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A teacher from Utah’s Nebo School district went viral for doling out an extra credit assignment encouraging students to eat insects for a lesson on climate change and claiming that doing so would alleviate some of the harm done by raising cattle and eating beef, according to information obtained by Fox News Digital.”Should we be eating bugs?” teacher Kim Cutler asked in a video that aired Sunday on “Fox & Friends Weekend.” “Yeah, because we’re killing the world by raising cows and animals,” she continued.Will Harris, a fourth-generation Georgia cattleman, pushed back against the notion.UTAH SCHOOL GIVES KIDS ‘DISGUSTING’ INSECTS TO EAT IN CLASS FOR CLIMATE ASSIGNMENT ON COWS KILLING EARTH”It’s an example of a fanatic attempting to force her interpretation of science onto someone under her control,” he told co-host Rachel Campos-Duffy. “It’s a presupposition and is completely improper.” A Utah teacher came under fire for assigning an extra credit task to kids, encouraging them to eat bugs for protein. (Middle School | Fox News Digital)Harris said he agrees with environmental scientists’ consensus that industrialized cattle production is wreaking havoc on the environment, but said the Utah teacher’s blanket remarks about cattle “killing the planet” are overreaching.”For her to extrapolate that, that all cattle production is harmful, is absolutely a fanatical embracement of junk science.”MOM VOWS TO TAKE ACTION AFTER TEACHER ENCOURAGED HER DAUGHTER TO EAT INSECTS FOR CLIMATE CHANGE PROJECT A Utah middle school student said her teacher offered extra credit to students for eating bugs and claimed the teacher encouraged her to eat a grasshopper. (Reuters)The contentious climate change assignment instructed sixth graders to write an argumentative essay about the benefits of eating insects for protein instead of cattle since cows notoriously, according to the climate agenda, destroy the ozone layer by releasing methane gas.Students were allegedly not permitted to take a different stance in their essays, however.”[My daughter] wasn’t given an option to give an argument,” concerned mom Amanda Wright said of the essay during a meeting with administrators.FARMER SPEAKS OUT AGAINST FORCING COWS TO WEAR DIAPERS TO CONTAIN METHANE EMISSIONS: ‘GONE TO LOONY TOWN’School district administrators defended the decision by claiming the assignment asked students to provide evidence supporting the viability of eating insects to save the planet.”How come we can’t state our opinion and write that we shouldn’t be eating bugs?” Wright asked teacher Kim Cutler.Cutler responded, “Because we don’t have any evidence to support it.”Still, Harris said the argument fails to consider other types of farming, including grassfed farming, that focus more on the land and animal than a more industrialized approach. CLICK HERE TO GET THE FOX NEWS APPAs the former president of the American Grassfed Association in the 1990s, Harris transitioned his family farm from industrialized farming to grassfed farming.”I am the fourth generation to manage this farm, and those four generations of 150 years have gone full cycle from a production model that was very focused on the animals, the land and the community to, under my father’s watch and my early watch, a very industrial commodity, a centralized approach and now back to production models based on doing the right thing for the land, the animals and the community,” he said.Harris maintained nutrition should be a personal choice, citing evidence that other cultures choose to eat insects.Fox News’ Hannah Grossman contributed to this report.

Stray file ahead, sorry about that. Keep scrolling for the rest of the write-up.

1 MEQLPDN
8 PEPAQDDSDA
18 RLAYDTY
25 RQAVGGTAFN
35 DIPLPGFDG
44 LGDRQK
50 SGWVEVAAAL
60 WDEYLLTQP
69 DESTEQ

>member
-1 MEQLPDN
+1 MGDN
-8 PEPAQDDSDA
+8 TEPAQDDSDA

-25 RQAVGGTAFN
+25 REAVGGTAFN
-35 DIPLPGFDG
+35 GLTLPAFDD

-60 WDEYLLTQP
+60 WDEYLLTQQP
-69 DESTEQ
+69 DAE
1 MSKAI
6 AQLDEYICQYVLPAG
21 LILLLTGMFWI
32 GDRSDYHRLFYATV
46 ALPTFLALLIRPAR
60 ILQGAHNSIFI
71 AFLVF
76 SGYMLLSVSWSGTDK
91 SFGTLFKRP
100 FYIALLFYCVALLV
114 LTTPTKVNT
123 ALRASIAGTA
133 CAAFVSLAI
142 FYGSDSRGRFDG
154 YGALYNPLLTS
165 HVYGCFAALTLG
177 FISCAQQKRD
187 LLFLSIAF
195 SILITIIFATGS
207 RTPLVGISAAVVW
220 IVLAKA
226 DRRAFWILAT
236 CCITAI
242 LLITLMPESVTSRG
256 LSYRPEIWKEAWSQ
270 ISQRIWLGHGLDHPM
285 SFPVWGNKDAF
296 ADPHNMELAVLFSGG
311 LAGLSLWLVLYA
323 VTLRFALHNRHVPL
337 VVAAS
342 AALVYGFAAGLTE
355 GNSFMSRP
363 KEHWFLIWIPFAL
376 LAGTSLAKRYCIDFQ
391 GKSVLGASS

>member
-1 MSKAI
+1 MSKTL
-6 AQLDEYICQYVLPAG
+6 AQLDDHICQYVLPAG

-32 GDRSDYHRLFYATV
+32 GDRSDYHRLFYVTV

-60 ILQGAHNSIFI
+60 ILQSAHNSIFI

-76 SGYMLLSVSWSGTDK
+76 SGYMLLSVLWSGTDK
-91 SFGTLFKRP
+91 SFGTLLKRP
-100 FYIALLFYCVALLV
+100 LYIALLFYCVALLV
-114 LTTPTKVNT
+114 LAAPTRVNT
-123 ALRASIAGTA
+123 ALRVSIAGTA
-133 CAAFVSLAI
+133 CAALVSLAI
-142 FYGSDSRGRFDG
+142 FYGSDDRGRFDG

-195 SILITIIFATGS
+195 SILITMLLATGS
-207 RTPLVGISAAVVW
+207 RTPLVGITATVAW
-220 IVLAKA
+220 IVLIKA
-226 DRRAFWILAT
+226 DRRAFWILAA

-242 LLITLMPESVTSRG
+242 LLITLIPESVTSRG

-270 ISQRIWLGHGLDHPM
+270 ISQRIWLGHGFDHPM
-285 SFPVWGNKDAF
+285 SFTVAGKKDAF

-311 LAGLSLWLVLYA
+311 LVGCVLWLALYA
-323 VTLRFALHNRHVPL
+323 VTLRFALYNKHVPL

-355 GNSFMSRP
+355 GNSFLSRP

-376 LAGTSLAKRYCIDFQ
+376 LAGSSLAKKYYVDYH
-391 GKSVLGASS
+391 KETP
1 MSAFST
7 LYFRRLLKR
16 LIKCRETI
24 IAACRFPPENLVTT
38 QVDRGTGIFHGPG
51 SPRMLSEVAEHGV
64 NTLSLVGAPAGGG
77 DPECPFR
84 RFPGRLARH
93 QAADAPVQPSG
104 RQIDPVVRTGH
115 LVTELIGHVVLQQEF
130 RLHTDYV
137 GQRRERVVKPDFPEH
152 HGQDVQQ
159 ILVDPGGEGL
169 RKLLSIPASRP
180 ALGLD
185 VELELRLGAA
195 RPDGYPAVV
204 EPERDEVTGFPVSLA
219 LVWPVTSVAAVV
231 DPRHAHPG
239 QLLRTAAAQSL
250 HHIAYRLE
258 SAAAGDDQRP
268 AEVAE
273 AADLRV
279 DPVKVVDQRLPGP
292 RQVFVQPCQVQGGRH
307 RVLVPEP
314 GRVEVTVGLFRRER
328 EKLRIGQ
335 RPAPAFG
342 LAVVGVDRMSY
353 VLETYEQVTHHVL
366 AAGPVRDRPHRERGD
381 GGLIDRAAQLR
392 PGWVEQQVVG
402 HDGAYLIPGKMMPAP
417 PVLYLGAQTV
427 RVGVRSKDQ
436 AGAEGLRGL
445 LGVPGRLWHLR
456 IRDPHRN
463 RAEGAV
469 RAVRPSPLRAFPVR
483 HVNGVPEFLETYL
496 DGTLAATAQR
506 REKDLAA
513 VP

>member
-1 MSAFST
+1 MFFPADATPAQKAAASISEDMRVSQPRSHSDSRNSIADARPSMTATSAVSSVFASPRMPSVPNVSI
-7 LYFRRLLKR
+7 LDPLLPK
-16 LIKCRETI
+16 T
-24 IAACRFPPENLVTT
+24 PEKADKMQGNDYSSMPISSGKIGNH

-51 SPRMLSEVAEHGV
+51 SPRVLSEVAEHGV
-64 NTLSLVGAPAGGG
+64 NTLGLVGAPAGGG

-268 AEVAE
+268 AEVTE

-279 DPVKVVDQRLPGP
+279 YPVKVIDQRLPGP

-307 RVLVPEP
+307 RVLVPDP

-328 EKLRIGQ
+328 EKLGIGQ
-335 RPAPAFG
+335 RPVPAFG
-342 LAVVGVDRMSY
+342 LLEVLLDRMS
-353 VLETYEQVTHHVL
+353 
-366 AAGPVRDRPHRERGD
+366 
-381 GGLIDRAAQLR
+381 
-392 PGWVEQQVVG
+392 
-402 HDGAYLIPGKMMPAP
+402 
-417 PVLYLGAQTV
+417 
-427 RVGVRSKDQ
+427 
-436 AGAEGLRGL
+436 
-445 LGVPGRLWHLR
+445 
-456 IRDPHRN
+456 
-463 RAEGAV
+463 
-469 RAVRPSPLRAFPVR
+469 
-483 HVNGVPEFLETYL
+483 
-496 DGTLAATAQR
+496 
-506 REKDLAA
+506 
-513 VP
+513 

Russian President Vladimir Putin visited a captured Ukrainian city on Sunday for the first time since invading the country last year.Putin made an unannounced trip to the coastal city of Mariupol, a city Russian forces reduced to near ruins with artillery fire earlier in the invasion. Footage shows Putin driving around the city at night while Russia’s Deputy Prime Minister Marat Khusnullin explains the efforts Russian forces are taking to rebuild the city.Putin’s regime has touted the rebuilding efforts in Mariupol as evidence of its claim to be liberating Ukrainians from fascistic leaders.Mariupol saw some of the most dramatic and intense fighting of the early months of Russia’s invasion, with Ukrainian forces holding out in a steel factory after Russian forces had all but taken the city. Ukraine’s soldiers eventually surrendered in May.WHAT’S THE ICC THAT ISSUED PUTIN’S ARREST WARRANT AND WHAT CONSEQUENCES DOES HE FACE? Russian President Vladimir Putin waves to local residents after visiting their new flat during his visit to Mariupol in the Russian-controlled Donetsk region of Ukraine. (Associated Press) Russian President Vladimir Putin, left, and Russian Deputy Prime Minister Marat Khusnullin drive a car during their visit to Mariupol. Putin traveled to Crimea to mark the ninth anniversary of the Black Sea peninsula’s annexation from Ukraine.